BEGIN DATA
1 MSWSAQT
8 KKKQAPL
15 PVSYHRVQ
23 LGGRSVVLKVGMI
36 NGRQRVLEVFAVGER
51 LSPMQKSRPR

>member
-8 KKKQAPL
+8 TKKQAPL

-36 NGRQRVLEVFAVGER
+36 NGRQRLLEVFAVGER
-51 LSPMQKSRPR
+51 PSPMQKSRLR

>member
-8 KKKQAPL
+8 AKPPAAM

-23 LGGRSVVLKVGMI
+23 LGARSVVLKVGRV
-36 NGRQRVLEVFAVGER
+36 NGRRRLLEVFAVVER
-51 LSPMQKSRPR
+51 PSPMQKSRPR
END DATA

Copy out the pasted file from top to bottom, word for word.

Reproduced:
1 MSWSAQT
8 KKKQAPL
15 PVSYHRVQ
23 LGGRSVVLKVGMI
36 NGRQRVLEVFAVGER
51 LSPMQKSRPR

>member
-8 KKKQAPL
+8 TKKQAPL

-36 NGRQRVLEVFAVGER
+36 NGRQRLLEVFAVGER
-51 LSPMQKSRPR
+51 PSPMQKSRLR

>member
-8 KKKQAPL
+8 AKPPAAM

-23 LGGRSVVLKVGMI
+23 LGARSVVLKVGRV
-36 NGRQRVLEVFAVGER
+36 NGRRRLLEVFAVVER
-51 LSPMQKSRPR
+51 PSPMQKSRPR